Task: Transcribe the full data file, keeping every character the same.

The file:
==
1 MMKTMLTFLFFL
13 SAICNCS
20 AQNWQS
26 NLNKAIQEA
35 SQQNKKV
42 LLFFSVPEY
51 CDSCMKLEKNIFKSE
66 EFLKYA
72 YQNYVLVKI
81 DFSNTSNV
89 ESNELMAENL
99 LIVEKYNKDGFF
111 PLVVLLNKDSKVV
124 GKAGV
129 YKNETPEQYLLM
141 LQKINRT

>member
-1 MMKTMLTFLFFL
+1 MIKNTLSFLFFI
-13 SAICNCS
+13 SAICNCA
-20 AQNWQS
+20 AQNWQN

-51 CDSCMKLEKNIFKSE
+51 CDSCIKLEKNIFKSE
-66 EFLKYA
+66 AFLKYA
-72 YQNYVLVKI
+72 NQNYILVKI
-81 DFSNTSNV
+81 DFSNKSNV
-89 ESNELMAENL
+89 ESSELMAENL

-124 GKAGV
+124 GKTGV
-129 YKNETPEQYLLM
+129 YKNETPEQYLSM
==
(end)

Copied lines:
1 MMKTMLTFLFFL
13 SAICNCS
20 AQNWQS
26 NLNKAIQEA
35 SQQNKKV
42 LLFFSVPEY
51 CDSCMKLEKNIFKSE
66 EFLKYA
72 YQNYVLVKI
81 DFSNTSNV
89 ESNELMAENL
99 LIVEKYNKDGFF
111 PLVVLLNKDSKVV
124 GKAGV
129 YKNETPEQYLLM
141 LQKINRT

>member
-1 MMKTMLTFLFFL
+1 MIKNTLSFLFFI
-13 SAICNCS
+13 SAICNCA
-20 AQNWQS
+20 AQNWQN

-51 CDSCMKLEKNIFKSE
+51 CDSCIKLEKNIFKSE
-66 EFLKYA
+66 AFLKYA
-72 YQNYVLVKI
+72 NQNYILVKI
-81 DFSNTSNV
+81 DFSNKSNV
-89 ESNELMAENL
+89 ESSELMAENL

-124 GKAGV
+124 GKTGV
-129 YKNETPEQYLLM
+129 YKNETPEQYLSM